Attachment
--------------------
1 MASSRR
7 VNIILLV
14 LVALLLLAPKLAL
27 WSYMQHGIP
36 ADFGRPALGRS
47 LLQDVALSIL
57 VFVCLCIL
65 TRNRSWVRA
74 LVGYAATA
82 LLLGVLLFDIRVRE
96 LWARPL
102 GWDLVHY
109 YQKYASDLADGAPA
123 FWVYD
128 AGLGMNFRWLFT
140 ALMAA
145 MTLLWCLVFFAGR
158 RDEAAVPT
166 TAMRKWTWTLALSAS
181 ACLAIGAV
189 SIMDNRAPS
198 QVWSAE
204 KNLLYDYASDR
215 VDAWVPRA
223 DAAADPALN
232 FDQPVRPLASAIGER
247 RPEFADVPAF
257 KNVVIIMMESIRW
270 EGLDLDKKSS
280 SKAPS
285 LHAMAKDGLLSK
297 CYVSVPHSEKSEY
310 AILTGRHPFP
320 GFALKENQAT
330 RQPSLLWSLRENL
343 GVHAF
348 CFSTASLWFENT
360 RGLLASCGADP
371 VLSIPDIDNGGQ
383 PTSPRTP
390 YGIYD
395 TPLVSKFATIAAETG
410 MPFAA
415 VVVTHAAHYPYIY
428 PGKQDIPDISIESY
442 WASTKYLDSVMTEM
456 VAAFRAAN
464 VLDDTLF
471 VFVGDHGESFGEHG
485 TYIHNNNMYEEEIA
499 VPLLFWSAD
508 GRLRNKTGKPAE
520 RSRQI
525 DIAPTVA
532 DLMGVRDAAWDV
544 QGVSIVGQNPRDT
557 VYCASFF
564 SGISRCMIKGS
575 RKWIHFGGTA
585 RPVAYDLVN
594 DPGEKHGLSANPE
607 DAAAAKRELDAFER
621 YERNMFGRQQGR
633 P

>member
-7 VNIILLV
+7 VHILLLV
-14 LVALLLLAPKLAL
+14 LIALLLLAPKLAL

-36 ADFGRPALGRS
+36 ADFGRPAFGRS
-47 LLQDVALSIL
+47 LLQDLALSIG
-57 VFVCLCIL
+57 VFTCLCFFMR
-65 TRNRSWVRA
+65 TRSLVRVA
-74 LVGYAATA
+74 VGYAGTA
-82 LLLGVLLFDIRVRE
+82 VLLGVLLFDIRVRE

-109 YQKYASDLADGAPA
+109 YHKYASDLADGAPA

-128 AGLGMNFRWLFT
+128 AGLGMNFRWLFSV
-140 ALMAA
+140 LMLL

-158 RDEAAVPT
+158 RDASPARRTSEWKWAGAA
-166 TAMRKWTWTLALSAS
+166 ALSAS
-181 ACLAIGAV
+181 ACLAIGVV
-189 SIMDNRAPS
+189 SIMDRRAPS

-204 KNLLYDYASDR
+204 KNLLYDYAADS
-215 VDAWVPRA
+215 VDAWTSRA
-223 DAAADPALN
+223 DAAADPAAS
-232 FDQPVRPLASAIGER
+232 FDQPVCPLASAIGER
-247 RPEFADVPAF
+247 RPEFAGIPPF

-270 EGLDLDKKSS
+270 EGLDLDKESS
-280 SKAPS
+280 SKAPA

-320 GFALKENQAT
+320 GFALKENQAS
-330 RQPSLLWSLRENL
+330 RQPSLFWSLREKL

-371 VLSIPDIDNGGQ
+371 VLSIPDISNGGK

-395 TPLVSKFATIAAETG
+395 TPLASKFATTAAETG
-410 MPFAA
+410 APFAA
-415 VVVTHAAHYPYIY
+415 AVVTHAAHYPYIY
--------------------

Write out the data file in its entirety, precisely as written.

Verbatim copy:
1 MASSRR
7 VNIILLV
14 LVALLLLAPKLAL
27 WSYMQHGIP
36 ADFGRPALGRS
47 LLQDVALSIL
57 VFVCLCIL
65 TRNRSWVRA
74 LVGYAATA
82 LLLGVLLFDIRVRE
96 LWARPL
102 GWDLVHY
109 YQKYASDLADGAPA
123 FWVYD
128 AGLGMNFRWLFT
140 ALMAA
145 MTLLWCLVFFAGR
158 RDEAAVPT
166 TAMRKWTWTLALSAS
181 ACLAIGAV
189 SIMDNRAPS
198 QVWSAE
204 KNLLYDYASDR
215 VDAWVPRA
223 DAAADPALN
232 FDQPVRPLASAIGER
247 RPEFADVPAF
257 KNVVIIMMESIRW
270 EGLDLDKKSS
280 SKAPS
285 LHAMAKDGLLSK
297 CYVSVPHSEKSEY
310 AILTGRHPFP
320 GFALKENQAT
330 RQPSLLWSLRENL
343 GVHAF
348 CFSTASLWFENT
360 RGLLASCGADP
371 VLSIPDIDNGGQ
383 PTSPRTP
390 YGIYD
395 TPLVSKFATIAAETG
410 MPFAA
415 VVVTHAAHYPYIY
428 PGKQDIPDISIESY
442 WASTKYLDSVMTEM
456 VAAFRAAN
464 VLDDTLF
471 VFVGDHGESFGEHG
485 TYIHNNNMYEEEIA
499 VPLLFWSAD
508 GRLRNKTGKPAE
520 RSRQI
525 DIAPTVA
532 DLMGVRDAAWDV
544 QGVSIVGQNPRDT
557 VYCASFF
564 SGISRCMIKGS
575 RKWIHFGGTA
585 RPVAYDLVN
594 DPGEKHGLSANPE
607 DAAAAKRELDAFER
621 YERNMFGRQQGR
633 P

>member
-7 VNIILLV
+7 VHILLLV
-14 LVALLLLAPKLAL
+14 LIALLLLAPKLAL

-36 ADFGRPALGRS
+36 ADFGRPAFGRS
-47 LLQDVALSIL
+47 LLQDLALSIG
-57 VFVCLCIL
+57 VFTCLCFFMR
-65 TRNRSWVRA
+65 TRSLVRVA
-74 LVGYAATA
+74 VGYAGTA
-82 LLLGVLLFDIRVRE
+82 VLLGVLLFDIRVRE

-109 YQKYASDLADGAPA
+109 YHKYASDLADGAPA

-128 AGLGMNFRWLFT
+128 AGLGMNFRWLFSV
-140 ALMAA
+140 LMLL

-158 RDEAAVPT
+158 RDASPARRTSEWKWAGAA
-166 TAMRKWTWTLALSAS
+166 ALSAS
-181 ACLAIGAV
+181 ACLAIGVV
-189 SIMDNRAPS
+189 SIMDRRAPS

-204 KNLLYDYASDR
+204 KNLLYDYAADS
-215 VDAWVPRA
+215 VDAWTSRA
-223 DAAADPALN
+223 DAAADPAAS
-232 FDQPVRPLASAIGER
+232 FDQPVCPLASAIGER
-247 RPEFADVPAF
+247 RPEFAGIPPF

-270 EGLDLDKKSS
+270 EGLDLDKESS
-280 SKAPS
+280 SKAPA

-320 GFALKENQAT
+320 GFALKENQAS
-330 RQPSLLWSLRENL
+330 RQPSLFWSLREKL

-371 VLSIPDIDNGGQ
+371 VLSIPDISNGGK

-395 TPLVSKFATIAAETG
+395 TPLASKFATTAAETG
-410 MPFAA
+410 APFAA
-415 VVVTHAAHYPYIY
+415 AVVTHAAHYPYIY